Its gloom I stood still and listened in- and silence began to have an tently, but as I heard nothing eerie effeot apon me, so much further, I put the sound down so that as I reached the dyke as the startled oall of some that bordered the wood I bebird disturbed by the shot. gan to hesitate, and wonder
Then, by the aid of the if perhaps it would not be moonlight, I saw the explana- wiser to make the
the detour tion of the disappearance of after all. the light for which I was aim- Then I palled myself to
gether and called myself & trees seemed to grow wider nervous fool, afraid of the apart, and patches of moon. dark. Giving myself no further light lay here and there, like time for hesitation, I clambered white sheets spread upon the over the wall and dived down ground. A clear light shone into the darkness.
some way ahead as though an Immediately the whole wood open space lay there, wherein became pandemonium of the moonlight could play sound. For a
moment my freely. heart jumped within me in But from that direction, too, sudden fear; and then I real. seemed to come the ever-reised that in the tree-tops were peated wail that struck unthe nests of innumerable wood- manly fear into my heart. I pigeons, whose rest I had dis- all but turned and fled back turbed, and the harsh clatter into the thicket. Shame drove of whose wings had startled me forward, however, and soon me.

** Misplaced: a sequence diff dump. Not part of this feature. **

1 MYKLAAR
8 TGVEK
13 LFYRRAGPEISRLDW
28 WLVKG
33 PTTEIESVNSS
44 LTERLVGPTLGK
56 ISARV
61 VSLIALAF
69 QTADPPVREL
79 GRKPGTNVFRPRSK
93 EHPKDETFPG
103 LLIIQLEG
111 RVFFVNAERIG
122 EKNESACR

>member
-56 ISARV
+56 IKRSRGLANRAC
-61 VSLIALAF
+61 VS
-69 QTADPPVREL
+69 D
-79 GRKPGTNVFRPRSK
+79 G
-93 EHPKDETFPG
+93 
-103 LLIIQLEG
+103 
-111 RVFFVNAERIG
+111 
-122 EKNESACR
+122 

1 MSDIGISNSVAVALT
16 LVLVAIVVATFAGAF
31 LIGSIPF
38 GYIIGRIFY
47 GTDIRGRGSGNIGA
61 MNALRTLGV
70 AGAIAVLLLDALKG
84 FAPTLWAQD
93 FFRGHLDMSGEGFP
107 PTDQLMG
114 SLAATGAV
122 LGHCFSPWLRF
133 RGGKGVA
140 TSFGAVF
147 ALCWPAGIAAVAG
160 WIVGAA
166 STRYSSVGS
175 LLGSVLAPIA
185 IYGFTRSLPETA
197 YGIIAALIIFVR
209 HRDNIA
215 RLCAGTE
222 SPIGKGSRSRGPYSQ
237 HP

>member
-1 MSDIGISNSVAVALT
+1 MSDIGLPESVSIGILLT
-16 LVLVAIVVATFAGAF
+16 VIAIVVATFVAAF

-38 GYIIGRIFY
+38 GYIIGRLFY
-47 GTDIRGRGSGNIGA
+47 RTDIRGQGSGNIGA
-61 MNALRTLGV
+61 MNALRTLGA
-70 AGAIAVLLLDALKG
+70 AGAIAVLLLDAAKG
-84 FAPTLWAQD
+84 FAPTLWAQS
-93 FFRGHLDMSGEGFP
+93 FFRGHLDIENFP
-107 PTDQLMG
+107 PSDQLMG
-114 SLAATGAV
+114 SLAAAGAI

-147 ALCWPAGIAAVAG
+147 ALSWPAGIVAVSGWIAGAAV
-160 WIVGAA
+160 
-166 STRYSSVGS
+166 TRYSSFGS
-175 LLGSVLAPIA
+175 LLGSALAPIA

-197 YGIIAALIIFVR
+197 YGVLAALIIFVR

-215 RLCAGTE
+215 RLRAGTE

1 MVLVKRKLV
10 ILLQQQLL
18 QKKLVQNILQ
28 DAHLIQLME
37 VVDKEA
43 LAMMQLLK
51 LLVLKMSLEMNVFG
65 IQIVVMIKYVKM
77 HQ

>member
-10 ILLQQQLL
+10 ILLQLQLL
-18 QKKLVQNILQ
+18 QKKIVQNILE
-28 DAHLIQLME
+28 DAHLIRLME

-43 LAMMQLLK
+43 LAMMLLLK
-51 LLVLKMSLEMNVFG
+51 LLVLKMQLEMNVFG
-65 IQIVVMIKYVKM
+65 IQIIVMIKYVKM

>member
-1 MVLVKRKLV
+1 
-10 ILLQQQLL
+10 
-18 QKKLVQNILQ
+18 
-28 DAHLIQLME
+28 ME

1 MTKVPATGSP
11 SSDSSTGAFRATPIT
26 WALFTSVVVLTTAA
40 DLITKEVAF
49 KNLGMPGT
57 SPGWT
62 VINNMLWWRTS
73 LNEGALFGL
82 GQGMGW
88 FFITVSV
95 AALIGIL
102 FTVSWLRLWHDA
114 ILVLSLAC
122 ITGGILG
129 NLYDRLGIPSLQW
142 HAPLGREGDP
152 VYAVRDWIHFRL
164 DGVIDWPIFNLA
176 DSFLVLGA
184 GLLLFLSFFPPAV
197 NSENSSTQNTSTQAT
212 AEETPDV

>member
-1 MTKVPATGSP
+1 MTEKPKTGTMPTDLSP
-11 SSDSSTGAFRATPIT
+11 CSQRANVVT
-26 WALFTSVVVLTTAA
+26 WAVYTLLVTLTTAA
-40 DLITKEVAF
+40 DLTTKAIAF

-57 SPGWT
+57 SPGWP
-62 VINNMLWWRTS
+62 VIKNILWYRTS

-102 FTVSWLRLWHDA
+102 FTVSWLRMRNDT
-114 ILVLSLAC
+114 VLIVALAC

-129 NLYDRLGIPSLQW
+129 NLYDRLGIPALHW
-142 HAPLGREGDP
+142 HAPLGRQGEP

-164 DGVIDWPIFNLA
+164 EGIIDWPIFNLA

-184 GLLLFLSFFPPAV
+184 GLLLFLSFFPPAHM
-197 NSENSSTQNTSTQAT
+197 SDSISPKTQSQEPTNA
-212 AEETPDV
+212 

I had stumbled upon
verge I pushed my way forward, of a small clearing, brilliantly stung and prioked by the sharp lit by the cold hard light of pine-needles, which to my high- the moon. strung nerves
seemed like It was here that I found the swords of dumb sentinels the source of the weird bad barring my advance. As I ories that had upset my struggled I beoame conscious nerve. of another sound, so distinct In the middle of the clearing that it pierced even the thun- stood a rough cairn of stones, derous flapping overhead. clean - out in the moonlight.
It was a low moaning wail, Seated at the base of this as of some creature in awful cairn was a young man, on pain or strioken by unutter. whose face there was a look able sorrow - sound that, of grief and despair indescrib
& ooming to me raw-nerved as able in words. I was, brought & cold sweat Across his knees and supto my brow and set my limbs ported by his twined arms lay X-tremble.